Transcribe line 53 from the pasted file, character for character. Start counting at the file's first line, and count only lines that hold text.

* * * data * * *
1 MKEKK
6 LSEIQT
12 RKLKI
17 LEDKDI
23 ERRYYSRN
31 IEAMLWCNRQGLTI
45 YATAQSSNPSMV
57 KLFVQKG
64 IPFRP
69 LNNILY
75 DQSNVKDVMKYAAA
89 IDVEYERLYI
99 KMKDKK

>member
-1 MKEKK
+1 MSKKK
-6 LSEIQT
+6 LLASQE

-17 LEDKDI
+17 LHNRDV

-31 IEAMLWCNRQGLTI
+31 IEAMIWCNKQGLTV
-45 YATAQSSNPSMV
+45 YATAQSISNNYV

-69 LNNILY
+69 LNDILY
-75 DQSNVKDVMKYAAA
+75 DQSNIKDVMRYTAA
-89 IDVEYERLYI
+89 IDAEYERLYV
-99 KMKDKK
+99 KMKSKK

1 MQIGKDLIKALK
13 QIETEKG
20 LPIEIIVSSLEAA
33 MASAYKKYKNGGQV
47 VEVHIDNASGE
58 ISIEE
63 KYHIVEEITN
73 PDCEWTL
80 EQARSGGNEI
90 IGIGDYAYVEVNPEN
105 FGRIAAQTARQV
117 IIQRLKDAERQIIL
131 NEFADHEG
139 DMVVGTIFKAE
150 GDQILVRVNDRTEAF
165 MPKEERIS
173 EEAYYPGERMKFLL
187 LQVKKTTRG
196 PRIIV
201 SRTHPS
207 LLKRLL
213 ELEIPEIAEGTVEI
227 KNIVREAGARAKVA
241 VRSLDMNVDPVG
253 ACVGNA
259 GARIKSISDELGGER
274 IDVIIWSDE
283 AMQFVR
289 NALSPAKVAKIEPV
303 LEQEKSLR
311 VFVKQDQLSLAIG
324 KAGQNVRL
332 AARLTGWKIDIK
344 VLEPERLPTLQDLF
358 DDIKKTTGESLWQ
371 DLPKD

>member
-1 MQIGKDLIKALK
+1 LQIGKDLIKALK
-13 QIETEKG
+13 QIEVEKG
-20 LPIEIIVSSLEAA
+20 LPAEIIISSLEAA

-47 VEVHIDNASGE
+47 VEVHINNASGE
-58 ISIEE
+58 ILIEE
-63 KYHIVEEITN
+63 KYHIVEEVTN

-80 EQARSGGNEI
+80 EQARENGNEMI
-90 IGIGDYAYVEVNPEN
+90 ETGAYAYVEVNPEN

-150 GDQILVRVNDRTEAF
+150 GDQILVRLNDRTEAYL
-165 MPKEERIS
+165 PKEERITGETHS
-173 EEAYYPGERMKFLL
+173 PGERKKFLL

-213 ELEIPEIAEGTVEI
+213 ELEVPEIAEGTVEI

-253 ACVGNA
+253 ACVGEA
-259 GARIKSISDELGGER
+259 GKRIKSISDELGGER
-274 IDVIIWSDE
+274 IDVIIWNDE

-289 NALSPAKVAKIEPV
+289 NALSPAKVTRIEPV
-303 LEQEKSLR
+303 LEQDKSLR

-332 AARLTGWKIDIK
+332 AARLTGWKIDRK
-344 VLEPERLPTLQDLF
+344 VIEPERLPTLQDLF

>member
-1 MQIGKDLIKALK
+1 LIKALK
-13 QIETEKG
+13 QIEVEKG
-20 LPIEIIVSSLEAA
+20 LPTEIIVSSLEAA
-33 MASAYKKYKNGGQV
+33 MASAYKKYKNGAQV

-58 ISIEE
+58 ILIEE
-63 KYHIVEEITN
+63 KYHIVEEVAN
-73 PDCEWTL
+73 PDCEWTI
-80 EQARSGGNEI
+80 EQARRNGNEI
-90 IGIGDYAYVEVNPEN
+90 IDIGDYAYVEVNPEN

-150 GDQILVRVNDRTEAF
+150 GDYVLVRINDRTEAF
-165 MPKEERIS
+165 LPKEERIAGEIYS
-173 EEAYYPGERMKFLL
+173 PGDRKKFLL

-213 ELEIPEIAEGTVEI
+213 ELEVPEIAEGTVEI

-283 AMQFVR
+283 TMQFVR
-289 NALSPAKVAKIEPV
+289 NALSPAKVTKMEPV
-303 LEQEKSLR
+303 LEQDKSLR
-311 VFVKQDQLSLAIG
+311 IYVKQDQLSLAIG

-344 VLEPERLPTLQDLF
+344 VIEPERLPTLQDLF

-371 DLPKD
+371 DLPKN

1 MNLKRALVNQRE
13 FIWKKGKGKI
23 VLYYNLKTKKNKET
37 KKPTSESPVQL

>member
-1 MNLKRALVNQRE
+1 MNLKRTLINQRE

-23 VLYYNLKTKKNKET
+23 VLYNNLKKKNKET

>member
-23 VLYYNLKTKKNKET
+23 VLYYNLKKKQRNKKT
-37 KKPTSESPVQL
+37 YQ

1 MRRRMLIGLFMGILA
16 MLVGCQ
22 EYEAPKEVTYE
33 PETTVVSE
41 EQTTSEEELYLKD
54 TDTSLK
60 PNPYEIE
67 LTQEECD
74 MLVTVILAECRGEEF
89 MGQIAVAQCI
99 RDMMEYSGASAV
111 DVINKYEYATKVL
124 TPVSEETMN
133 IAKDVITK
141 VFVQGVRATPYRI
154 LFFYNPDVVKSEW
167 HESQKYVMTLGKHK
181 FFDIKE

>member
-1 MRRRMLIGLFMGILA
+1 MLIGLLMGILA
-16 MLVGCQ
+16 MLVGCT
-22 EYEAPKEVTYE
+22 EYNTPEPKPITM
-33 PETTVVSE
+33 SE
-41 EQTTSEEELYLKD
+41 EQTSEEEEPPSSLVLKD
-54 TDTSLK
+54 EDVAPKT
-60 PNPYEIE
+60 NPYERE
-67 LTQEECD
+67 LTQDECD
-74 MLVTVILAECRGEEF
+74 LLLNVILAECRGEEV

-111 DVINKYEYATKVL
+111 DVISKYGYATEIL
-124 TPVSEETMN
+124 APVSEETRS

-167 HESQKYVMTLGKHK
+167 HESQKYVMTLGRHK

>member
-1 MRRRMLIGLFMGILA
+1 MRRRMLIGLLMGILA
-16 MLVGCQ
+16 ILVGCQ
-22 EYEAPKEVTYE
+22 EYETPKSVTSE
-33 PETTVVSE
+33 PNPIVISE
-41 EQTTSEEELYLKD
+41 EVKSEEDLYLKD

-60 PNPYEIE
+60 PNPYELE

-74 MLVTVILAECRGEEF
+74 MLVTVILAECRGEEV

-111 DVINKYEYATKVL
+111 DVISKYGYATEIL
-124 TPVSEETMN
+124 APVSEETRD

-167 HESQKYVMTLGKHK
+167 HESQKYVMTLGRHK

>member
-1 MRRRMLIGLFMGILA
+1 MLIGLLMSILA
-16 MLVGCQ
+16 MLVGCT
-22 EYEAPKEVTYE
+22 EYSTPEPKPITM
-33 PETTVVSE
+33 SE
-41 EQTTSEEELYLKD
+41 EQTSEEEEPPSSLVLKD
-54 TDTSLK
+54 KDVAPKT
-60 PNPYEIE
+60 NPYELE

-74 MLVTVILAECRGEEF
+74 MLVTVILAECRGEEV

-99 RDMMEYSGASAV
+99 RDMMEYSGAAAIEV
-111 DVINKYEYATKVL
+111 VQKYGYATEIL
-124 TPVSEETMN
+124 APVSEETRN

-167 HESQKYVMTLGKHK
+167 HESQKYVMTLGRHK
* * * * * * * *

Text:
207 LLKRLL